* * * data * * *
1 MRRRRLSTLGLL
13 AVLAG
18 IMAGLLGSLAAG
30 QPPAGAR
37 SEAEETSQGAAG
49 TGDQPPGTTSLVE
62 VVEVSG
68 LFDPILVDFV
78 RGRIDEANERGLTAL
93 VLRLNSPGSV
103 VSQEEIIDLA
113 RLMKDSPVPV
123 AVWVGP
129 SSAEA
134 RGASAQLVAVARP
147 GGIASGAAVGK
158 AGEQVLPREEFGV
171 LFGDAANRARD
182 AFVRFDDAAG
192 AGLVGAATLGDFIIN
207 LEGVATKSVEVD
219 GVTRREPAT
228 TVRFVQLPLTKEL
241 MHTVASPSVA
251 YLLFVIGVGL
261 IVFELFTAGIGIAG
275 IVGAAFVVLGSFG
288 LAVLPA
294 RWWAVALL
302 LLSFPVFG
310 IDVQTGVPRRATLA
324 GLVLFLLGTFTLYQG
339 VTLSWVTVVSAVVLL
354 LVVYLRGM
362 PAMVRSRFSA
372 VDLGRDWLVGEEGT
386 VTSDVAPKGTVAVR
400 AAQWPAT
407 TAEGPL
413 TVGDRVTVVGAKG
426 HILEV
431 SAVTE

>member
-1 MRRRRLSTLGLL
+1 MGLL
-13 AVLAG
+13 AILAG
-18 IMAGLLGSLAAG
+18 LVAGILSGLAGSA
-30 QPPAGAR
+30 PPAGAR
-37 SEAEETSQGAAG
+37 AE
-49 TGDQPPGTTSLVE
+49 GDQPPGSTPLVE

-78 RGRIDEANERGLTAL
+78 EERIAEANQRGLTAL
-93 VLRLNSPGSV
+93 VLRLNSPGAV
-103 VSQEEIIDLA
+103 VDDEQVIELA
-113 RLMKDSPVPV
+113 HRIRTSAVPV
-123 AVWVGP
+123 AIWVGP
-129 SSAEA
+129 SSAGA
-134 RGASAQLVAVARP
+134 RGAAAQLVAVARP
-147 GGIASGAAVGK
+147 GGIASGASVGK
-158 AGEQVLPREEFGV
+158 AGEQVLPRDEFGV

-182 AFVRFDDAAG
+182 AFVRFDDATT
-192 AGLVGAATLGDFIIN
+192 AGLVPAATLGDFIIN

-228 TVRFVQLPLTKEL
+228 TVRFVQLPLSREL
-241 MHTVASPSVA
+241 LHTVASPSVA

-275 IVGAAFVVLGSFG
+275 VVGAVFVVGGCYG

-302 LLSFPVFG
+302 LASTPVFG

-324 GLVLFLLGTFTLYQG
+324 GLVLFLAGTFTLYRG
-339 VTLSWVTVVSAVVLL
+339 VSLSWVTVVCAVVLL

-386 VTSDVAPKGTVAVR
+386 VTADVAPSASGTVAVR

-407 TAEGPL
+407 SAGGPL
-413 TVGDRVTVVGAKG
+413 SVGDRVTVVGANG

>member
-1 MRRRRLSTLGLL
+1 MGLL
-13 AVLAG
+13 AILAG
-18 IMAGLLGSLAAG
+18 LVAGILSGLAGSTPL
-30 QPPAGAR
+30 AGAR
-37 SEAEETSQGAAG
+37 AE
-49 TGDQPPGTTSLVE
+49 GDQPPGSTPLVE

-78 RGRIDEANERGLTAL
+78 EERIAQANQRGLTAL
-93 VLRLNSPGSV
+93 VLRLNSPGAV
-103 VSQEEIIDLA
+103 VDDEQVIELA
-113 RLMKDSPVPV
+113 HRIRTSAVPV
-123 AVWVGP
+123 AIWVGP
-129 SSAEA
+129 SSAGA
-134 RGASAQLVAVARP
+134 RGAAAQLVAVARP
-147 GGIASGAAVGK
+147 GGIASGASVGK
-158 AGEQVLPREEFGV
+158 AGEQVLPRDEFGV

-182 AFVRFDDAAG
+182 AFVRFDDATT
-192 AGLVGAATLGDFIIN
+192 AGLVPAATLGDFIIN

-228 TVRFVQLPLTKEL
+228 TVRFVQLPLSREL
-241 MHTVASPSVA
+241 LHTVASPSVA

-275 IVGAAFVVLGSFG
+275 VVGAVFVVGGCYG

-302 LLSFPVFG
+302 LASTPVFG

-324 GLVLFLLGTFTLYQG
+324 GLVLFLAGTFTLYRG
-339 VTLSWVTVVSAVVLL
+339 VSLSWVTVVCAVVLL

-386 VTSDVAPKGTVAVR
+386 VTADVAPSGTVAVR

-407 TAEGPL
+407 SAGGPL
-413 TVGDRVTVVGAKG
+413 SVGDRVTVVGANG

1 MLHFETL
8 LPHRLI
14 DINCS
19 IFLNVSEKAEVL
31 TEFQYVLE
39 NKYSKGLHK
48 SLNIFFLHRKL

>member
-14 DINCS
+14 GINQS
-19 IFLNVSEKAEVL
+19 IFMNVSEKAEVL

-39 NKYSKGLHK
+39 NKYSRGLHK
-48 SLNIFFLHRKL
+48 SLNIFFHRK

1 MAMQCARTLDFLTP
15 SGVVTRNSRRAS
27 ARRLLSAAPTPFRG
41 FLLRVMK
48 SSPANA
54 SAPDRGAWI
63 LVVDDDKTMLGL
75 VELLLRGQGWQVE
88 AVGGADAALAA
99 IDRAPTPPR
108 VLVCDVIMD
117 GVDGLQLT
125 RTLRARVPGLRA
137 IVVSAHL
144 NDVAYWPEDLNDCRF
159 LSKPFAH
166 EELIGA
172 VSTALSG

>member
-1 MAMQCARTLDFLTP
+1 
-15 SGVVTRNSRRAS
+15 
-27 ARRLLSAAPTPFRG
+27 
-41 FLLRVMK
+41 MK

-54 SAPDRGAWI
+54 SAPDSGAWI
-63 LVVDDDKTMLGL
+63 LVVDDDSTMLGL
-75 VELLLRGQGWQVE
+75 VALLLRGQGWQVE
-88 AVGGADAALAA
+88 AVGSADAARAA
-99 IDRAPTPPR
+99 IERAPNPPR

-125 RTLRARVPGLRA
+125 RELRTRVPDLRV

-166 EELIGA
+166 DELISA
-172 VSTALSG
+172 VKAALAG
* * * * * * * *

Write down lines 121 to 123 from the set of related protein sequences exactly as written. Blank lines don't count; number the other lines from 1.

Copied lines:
-134 RGASAQLVAVARP
+134 RGAAAQLVAVARP
-147 GGIASGAAVGK